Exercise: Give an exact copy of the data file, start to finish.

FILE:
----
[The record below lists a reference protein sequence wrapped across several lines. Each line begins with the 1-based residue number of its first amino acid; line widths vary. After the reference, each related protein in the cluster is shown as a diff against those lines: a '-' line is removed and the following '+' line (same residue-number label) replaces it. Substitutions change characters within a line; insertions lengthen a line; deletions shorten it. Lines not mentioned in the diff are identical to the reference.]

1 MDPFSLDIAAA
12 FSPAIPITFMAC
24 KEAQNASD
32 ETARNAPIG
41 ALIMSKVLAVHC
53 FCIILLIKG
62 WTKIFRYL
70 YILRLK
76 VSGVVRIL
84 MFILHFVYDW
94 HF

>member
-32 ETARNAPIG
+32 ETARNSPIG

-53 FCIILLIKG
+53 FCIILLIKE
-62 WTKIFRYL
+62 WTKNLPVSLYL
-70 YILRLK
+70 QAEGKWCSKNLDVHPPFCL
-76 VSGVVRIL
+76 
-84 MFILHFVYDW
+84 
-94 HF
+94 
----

[The record below lists a reference protein sequence wrapped across several lines. Each line begins with the 1-based residue number of its first amino acid; line widths vary. After the reference, each related protein in the cluster is shown as a diff against those lines: a '-' line is removed and the following '+' line (same residue-number label) replaces it. Substitutions change characters within a line; insertions lengthen a line; deletions shorten it. Lines not mentioned in the diff are identical to the reference.]

1 MDPFSLDIAAA
12 FSPAIPITFMAC
24 KEAQNASD
32 ETARNAPIG
41 ALIMSKVLAVHC
53 FCIILLIKG
62 WTKIFRYL
70 YILRLK
76 VSGVVRIL
84 MFILHFVYDW
94 HF

>member
-32 ETARNAPIG
+32 ETARNSPIG

-53 FCIILLIKG
+53 FCIILLIKE
-62 WTKIFRYL
+62 WTKNLPVSLYL
-70 YILRLK
+70 QAEGKWCSKNLDVHPPFCL
-76 VSGVVRIL
+76 
-84 MFILHFVYDW
+84 
-94 HF
+94 